Billy Hayes likes to say he’s been in the cannabis industry for the past 50 years, and is amazed at the progress made in the new world order of weed.
“I recently visited every dispensary in Las Vegas,” he shared. “As I walk in each door, I can’t believe that this exists. I was like a kid in a candy shop! It’s absolutely mind-blowing to see all the products out there now from this one amazing plant that’s sustained humankind for thousands of years.”
Recently, he hit the pavement in his hometown of Las Vegas to promote his one-man play, “Riding the Midnight Express with Billy Hayes.” The play has him reliving his experience, while telling the truth of his time in a Turkish prison for smuggling 2.5 kilos or a little more than four pounds of hash out of Istanbul, Turkey. The show plays one night only in Las Vegas on Saturday, August 17th at 8 p.m. at the Big Springs Theater.
“The movie, Midnight Express, was loosely based on my book, but had a lot of misnomers – specifically of my speaking out in court against the Turkish people. I love Turkey and its people. At the time I went into court I had been practicing the Zen of yoga – I was into love and light, and there’s no way I would have screamed out my hatred for the Turkish people – that just didn’t happen.”
The riff with Turkey has long since been settled, and he’s been welcomed back since. The other fallacy from the film was that the arrest was the first time he had smuggled hash out of Istanbul.
Billy Hayes at his trial; Courtesy of Billy Hayes
“I had done it three times prior, with no issues,” he explained. “It was a common thing to do back then. I was in my senior year of college in Marquette University in Milwaukee, Wisconsin, to become a journalist, when a friend who had just returned from Istanbul shared some hash with me, and that’s when everything changed. “
His friend conveyed how cheap the hash was in Turkey, that you could buy it on the street, and they didn’t check baggage or frisk you before boarding the plane. But in the late 1960s, the Palestinian Liberation Organization (PLO) and its army began blowing things up, leading to a crack-down on security, and he was searched. Hayes was one of the hash smuggling victims, if you will, from another country’s war.
The irony of his arrest and subsequent prison sentence (reduced from life to 30 years), is that on his very first night in prison he was handed a hash pipe. This trend would continue, as hash was commonly enjoyed in Turkey and in prison. In fact, of the tourists in prison with him, most of them were there for smuggling hash. Offers continued upon his escape, rowing 17 miles to Greece and freedom, with offers to buy hash at each turn.
“For me, to be able to walk into a dispensary today and purchase whatever product I want with cannabis, concentrates—hash—is bittersweet. There are still people sitting in prison all over the world for selling weed, and here I am enjoying the bounty in the now legal state of Nevada. It’s surreal, to say the least.”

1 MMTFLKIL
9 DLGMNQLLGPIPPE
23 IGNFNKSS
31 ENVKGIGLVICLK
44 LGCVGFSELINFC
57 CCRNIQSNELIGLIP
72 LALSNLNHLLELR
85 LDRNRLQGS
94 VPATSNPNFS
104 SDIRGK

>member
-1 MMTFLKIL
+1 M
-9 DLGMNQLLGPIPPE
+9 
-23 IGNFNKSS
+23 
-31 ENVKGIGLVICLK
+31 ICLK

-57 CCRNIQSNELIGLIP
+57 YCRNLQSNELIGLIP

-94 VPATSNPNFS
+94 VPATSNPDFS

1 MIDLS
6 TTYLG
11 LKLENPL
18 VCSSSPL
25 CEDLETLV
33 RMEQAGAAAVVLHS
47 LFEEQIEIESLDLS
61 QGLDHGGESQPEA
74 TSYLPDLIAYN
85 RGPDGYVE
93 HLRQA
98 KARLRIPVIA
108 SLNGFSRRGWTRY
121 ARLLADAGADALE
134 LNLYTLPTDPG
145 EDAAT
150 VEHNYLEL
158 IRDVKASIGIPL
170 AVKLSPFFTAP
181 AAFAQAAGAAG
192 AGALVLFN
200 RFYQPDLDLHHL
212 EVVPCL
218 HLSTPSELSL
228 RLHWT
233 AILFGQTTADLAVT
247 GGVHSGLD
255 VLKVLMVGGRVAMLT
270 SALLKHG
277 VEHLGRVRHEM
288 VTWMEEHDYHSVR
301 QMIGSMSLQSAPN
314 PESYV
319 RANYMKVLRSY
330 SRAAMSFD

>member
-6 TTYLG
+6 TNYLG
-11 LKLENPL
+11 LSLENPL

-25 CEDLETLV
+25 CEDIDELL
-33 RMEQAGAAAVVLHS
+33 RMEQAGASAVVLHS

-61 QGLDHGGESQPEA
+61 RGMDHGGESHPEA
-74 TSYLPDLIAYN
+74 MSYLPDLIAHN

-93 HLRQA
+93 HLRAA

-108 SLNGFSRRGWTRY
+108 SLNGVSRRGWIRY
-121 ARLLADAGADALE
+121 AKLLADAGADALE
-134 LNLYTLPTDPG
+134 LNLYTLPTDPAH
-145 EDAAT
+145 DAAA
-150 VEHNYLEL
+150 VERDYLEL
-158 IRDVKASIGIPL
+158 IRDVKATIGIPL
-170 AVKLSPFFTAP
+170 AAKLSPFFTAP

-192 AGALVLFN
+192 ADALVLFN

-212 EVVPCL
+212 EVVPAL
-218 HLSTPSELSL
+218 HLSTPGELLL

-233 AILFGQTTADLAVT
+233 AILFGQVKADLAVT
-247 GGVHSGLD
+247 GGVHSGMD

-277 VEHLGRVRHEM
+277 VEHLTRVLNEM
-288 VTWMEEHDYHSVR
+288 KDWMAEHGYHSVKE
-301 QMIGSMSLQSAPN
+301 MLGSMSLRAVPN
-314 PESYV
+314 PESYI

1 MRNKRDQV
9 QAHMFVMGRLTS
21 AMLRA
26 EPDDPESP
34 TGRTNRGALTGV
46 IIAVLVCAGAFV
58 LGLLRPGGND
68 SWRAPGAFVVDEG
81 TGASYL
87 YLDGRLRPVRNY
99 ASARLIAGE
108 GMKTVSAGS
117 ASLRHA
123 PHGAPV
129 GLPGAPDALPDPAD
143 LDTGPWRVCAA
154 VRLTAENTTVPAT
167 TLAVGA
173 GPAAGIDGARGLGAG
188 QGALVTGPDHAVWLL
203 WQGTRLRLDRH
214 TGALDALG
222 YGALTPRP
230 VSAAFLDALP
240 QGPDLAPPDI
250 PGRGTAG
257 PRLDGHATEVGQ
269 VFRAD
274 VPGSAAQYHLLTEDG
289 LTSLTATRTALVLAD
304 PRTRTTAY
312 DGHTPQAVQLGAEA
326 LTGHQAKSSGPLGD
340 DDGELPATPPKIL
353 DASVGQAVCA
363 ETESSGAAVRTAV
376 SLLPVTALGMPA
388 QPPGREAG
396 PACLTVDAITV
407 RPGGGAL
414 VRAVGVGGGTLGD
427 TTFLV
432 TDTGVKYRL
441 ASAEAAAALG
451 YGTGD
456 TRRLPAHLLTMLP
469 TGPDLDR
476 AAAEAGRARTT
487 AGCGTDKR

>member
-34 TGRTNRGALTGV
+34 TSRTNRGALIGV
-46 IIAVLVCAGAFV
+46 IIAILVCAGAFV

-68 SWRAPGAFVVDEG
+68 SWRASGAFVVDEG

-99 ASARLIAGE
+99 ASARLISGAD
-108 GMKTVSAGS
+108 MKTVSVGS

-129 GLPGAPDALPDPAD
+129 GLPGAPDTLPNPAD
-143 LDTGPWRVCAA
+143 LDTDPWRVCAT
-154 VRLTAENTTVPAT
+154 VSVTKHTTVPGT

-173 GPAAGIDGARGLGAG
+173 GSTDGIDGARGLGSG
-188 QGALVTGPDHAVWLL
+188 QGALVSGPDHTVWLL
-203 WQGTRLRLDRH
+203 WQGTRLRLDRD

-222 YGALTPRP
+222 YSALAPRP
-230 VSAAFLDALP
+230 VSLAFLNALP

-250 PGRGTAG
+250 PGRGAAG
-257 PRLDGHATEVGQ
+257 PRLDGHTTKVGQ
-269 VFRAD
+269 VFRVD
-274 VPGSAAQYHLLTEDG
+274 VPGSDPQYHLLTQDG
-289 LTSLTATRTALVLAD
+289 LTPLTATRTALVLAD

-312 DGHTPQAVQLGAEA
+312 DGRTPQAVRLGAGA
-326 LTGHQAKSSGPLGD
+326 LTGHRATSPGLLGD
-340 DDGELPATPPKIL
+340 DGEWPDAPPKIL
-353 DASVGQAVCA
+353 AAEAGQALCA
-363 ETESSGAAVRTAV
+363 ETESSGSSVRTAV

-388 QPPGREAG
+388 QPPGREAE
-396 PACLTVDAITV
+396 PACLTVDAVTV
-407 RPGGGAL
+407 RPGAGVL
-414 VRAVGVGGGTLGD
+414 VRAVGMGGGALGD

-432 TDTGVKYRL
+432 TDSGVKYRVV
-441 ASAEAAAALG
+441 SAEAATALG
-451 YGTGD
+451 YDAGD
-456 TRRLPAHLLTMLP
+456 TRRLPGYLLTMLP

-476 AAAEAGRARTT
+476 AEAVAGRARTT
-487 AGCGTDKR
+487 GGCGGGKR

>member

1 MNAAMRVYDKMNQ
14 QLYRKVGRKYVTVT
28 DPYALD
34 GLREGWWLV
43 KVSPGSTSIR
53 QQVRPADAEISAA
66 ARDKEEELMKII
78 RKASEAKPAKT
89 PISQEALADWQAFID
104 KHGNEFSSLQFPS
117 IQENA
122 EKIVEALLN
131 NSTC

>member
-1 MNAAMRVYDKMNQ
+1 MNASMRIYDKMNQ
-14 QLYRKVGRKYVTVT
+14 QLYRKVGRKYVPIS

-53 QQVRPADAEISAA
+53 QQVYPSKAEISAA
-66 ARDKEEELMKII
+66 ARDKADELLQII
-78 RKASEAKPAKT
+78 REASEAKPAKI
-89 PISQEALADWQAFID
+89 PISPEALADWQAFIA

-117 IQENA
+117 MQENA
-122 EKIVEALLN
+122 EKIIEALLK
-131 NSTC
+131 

Hayes, who was just 14 hours shy of receiving a degree in journalism upon his arrest, said he wanted to travel to see the world, to be able to tell stories. But, he never imagined a lifelong gig of being the guy who escaped a Turkish prison for smuggling hash.
His escape in 1975, after five years in prison, was indeed a story. The book, Midnight Express, is named after what they call an escape. It was published in 1977 and quickly optioned for a film of the same title, written by Oliver Stone. By 1978 he was at the Cannes Film Festival, where the film won awards and received accolades. But the real prize was meeting his wife, Wendy. The couple are still together today after 39 years of marriage.
In his backpack during his arrest was a book on yoga, Light on Yoga, by B.K.S. Iyengar, and he credits his continued practice on helping him get through prison and the aftermath of fame to follow.
“Yoga saved my life in prison and it still does every day,” he said. “I’d get up before dawn every morning, spread a blanket and do my yoga. I was so lucky to discover yoga when I did. Yoga keeps me healthy, but more importantly, it keeps me emotionally balanced. It keeps me reasonably sane and I’ll take reasonably sane any day of the week!”
Hayes doesn’t consider himself a cannabis patient, sticking to smoking flower of sativa from a glass pipe, in lieu of dabs or concentrates.
“I like to be high,” he laughed. “The first time I smoked I was in college – it was 1966 when I was passed my first joint. We were in an attic, sitting in a circle and I took a hit. My friends said not to take in too much, but I took a really big hit, held it in for as long as I could. As the smoke flowed out of me, my whole body tingled. I really, really liked it and knew it was for me.”
He’s proud to say he’s smoked weed just about every day of his life since. Rather than call him a criminal for smuggling hash out of Turkey to the U.S., you could say he was meeting supply and demand. In light of legalization spreading across the world today, that’s not a stretch.
Hayes has performed his one-man show, “Riding the Midnight Express with Billy Hayes,” hundreds of times around the world. He’s happy to share the story in this new age of cannabis and hemp acceptance.
“In visiting dispensaries in Vegas to promote my show, I’ve loved the energy of the young people I’ve met,” he shared. “They are healing the world, and I’m happy to be a small part of that healing 50 years later.”
Riding the Midnight Express with Billy Hayes
Saturday, August 17, 2019
Big Springs Theater
333 South Valley View Blvd., Las VegasFor more information visit, http://www.ridingthemidnightexpresswithbillyhayes.com/blog/schedule_tickets